From my understanding, fear of COVID variants is the worry that one could spread widely enough to equal 2020, totally untouched by current vaccines. I know that makes common sense, and I know a lot of very smart people are working to combat it, but what I’m not sure of (and I realize I’ve been making assumptions up to now) are the chances of a variant being totally unaffected by current vaccines, and thus the chances of another 2020 even after a large number of people are vaccinated worldwide. I know these things aren’t certain, but are there best guesses out there?
There’s a good reason that the spike protein is used as antigen for many of the vaccines - because spike has evolved to bind specifically to our ACE2 receptors to get into cells. A vaccine that uses the spike antigen will trigger a polyclonal immune response, meaning a variety of antibodies that target various parts of spike. So in order to evade all those antibodies completely, the virus would need to evolve a spike protein with a significantly different shape. But then new spike probably cannot bind so well to ACE2.
So the virus has a difficult problem in finding tweaks to spike that allow it to evade the immune response somewhat while still recognizing ACE2. It’s difficult for any new variant to evade completely.
So the disaster scenario of a variant for which the existing vaccines have no effect at all is unlikely. More likely is a quantitative decrease in efficacy. And in any case, modified mRNA vaccines to target the sneakiest variants can now be developed quickly. Then can be created in a couple of weeks, and as we get comfortable than small changes to known vaccines are unlikely to introduce great risk, the testing and approval process will probably shrink to a few months.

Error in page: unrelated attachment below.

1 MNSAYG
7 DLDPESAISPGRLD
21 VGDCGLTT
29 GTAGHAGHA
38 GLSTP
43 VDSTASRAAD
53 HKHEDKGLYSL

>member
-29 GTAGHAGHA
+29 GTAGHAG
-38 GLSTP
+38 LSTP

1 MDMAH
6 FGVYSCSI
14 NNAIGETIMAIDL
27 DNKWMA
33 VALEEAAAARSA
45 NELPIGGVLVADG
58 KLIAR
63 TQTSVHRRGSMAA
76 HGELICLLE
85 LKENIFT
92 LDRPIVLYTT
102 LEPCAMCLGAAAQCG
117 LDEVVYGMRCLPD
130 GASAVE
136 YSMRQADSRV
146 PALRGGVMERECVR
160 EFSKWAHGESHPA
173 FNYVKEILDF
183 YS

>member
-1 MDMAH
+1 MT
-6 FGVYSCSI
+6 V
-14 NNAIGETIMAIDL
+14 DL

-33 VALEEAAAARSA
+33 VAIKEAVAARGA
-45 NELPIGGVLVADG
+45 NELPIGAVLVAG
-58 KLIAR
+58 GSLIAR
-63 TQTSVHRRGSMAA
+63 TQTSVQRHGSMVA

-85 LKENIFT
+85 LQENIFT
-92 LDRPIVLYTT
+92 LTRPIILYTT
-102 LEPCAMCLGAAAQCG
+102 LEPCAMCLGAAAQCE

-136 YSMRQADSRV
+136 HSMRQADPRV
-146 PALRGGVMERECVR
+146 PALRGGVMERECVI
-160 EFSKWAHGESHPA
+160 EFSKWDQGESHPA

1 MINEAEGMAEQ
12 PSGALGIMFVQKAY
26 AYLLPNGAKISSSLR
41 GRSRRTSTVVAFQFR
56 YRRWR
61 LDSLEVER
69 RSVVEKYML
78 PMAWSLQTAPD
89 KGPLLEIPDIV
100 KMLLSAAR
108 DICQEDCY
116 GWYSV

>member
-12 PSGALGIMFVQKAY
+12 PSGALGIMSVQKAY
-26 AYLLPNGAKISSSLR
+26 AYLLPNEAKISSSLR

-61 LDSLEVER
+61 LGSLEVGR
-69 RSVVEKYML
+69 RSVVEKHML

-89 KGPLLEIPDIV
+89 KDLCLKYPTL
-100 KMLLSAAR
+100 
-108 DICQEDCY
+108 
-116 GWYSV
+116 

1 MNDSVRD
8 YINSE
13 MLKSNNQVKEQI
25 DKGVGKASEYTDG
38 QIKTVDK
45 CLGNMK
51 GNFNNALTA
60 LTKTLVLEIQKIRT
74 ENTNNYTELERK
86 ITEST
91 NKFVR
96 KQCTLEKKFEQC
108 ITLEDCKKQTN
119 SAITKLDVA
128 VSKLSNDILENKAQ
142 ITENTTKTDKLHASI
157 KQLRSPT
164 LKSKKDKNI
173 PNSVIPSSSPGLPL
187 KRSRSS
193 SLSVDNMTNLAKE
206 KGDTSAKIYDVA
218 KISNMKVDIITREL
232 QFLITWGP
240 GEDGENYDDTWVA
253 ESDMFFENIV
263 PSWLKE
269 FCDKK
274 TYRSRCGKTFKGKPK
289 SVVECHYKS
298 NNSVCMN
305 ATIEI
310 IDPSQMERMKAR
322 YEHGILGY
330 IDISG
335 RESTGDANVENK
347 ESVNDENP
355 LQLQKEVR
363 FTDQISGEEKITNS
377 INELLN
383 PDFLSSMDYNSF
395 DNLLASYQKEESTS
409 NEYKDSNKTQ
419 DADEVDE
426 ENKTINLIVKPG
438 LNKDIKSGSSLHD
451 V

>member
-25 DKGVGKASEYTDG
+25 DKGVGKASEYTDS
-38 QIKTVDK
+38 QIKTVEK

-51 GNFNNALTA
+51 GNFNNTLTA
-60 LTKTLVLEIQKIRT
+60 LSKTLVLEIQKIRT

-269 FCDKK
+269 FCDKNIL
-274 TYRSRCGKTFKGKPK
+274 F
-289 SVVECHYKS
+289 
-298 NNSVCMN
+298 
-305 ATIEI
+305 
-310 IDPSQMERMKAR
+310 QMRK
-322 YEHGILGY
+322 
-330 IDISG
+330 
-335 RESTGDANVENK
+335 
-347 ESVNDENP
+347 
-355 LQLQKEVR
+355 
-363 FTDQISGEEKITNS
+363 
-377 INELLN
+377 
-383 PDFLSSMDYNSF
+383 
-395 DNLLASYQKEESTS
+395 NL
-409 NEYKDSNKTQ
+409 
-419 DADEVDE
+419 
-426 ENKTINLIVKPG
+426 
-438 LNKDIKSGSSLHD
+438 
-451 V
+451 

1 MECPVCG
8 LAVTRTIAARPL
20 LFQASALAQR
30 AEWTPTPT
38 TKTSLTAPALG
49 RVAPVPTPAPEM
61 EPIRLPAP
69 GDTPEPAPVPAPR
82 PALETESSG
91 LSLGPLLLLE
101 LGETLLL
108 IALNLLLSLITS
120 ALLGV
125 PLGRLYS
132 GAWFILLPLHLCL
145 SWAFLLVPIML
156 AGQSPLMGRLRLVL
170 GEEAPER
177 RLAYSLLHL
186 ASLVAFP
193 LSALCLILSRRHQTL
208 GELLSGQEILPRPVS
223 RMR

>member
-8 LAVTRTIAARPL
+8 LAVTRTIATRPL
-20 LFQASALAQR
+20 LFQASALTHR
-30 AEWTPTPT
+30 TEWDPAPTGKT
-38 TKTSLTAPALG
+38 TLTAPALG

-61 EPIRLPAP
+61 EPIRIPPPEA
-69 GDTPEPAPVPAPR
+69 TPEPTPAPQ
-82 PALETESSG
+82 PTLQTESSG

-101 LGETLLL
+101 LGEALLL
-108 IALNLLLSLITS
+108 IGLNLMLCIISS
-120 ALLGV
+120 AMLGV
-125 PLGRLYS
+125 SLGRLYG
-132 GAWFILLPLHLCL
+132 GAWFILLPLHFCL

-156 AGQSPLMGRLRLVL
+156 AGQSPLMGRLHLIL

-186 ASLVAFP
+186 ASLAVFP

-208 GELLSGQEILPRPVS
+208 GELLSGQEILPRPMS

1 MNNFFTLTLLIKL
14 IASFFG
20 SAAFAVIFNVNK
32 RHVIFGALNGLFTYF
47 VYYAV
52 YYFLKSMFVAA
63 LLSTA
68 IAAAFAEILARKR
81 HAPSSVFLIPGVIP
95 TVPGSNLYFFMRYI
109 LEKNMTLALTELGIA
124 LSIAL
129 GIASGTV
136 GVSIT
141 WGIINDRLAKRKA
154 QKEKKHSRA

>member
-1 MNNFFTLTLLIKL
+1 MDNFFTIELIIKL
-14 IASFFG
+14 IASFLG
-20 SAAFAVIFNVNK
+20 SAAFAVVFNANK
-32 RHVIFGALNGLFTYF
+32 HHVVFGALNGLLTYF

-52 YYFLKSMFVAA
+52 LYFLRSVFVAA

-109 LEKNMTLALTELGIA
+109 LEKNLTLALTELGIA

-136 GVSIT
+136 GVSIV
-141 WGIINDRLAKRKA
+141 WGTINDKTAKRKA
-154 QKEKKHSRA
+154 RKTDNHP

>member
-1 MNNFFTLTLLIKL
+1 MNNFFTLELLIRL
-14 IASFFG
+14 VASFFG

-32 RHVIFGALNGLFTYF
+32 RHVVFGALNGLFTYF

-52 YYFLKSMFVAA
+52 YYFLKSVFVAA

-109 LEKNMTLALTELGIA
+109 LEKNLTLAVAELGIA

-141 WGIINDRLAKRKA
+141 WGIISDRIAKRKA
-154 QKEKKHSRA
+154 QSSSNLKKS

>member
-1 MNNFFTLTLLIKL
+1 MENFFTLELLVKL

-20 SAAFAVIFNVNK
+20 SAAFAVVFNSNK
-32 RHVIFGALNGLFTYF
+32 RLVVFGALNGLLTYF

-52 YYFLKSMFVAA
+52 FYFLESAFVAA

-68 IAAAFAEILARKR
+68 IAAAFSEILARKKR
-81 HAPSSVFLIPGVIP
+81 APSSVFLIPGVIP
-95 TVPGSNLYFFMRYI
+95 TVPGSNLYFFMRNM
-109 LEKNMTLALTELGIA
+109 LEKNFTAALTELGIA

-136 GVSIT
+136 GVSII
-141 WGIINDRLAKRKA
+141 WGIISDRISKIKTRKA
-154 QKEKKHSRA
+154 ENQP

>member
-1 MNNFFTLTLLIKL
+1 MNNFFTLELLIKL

a month on, is there any more information about the effectiveness of the current vaccines with the variants? There are two variants spreading quickly in Canada, and I’m curious if the vaccine will still be effective against them?
The variants are reportedly pretty widespread in the US, but most of the new cases these days are middle-aged and younger. Older folks are underrepresented in the current stats - presumably because they’re the ones who have been vaccinated. This would seem to suggest that the vaccine is working quite well against the variants along with the original.
Another explanation is that the variants are more transmissible in younger people. In my area the age range proportions of cases have mostly stayed in the same order except <10 yr olds have moved up in their share of cases.
They appear to be more transmissible in everybody, not just young folks.
That’s what the models apparently say anyway.
Well, here’s an encouraging article:
It reports that the vaccines are long-lasting and also that they seem to be effective against variants.
Still a lot of research needed, as they get more real-life data from people who’ve had the vaccine over more than just six months, but encouraging.